I have a few points to make in response to this.

 

Firstly, the video I'm referring to that stitched a false narrative is this: http://www.wsj.com/v...8F1E1ABEA9.html

 

Notice how, unlike the rest of the article which you had to subscribe for, this video was free. It was also VERY sensationalized and dramatic. Not exactly unbiased reporting. ALSO, you're right. The REST of the article from the WSJ is less one sided. Slightly, at the least. But that just feeds my point even more: The WSJ posted a VERY sensationalized video (which is what most people have seen. Most of what goes viral is videos, not articles). Also the title is sensationalized. It's only once the WSJ has your money, you're subscribed to them, then they let you off the hook and they're like "So here's exactly what happened, it's not that bad but it's still kinda bad." Which is fair. It was kinda bad. But not NEARLY as bad as the video and title make him sound.

 

In response to the thing about neo-nazis supporting pewd, that's just ridiculous. They're doing that to screw around and make a social commentary. That racist group later said that they supported the writers of the article that defamed Felix. They're messing around. Even the neo-nazi group realized Felix was just joking and that he was getting screwed by the media, so they added fuel to it.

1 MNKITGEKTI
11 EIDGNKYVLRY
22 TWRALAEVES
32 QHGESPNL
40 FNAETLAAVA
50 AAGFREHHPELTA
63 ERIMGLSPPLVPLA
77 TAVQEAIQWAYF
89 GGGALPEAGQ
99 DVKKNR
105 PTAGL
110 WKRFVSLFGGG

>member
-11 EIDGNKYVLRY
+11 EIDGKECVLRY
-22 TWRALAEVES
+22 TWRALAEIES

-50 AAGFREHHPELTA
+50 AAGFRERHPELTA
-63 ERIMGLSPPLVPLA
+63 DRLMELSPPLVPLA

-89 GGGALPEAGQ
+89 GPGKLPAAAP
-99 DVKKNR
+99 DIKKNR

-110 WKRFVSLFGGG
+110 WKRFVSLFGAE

I had not watched the video. After watching it, wow I agree with you. The video never once explained that the anti-semitic jokes were JOKES, and heavily inferred that Pewdiepie was serious about it. This is some borderline intellectual dishonesty :/

 

I don't agree with your argument that the title was sensationalized, however. Disney did in fact cut ties with Pewdiepie, so what's wrong with calling the article/video "Disney Cuts Ties to YouTube Superstar PewDiePie"? An actual clickbait title would be a sensational title with an article that has little to do with it. 



#19 Generic

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Posted 19 February 2017 - 05:09 PM

I had not watched the video. After watching it, wow I agree with you. The video never once explained that the anti-semitic jokes were JOKES, and heavily inferred that Pewdiepie was serious about it. This is some borderline intellectual dishonesty :/

 

I don't agree with your argument that the title was sensationalized, however. Disney did in fact cut ties with Pewdiepie, so what's wrong with calling the article/video "Disney Cuts Ties to YouTube Superstar PewDiePie"? An actual clickbait title would be a sensational title with an article that has little to do with it. 

 

I'm glad we agree on the video, at least. I agree the title wasn't nearly as heavily sensationalized, but it was definitely still leaning that way. No reference to the fact that they were jokes. They were called "Anti-Semetic Posts" in the title... but they weren't even posts. They were jokes in a video.

 

Anyway, my main point was the video being over the top, so yeah, we're basically agreed anyway.



#20 Karla

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Posted 19 February 2017 - 07:19 PM

(copy-pasta'd from a different forum)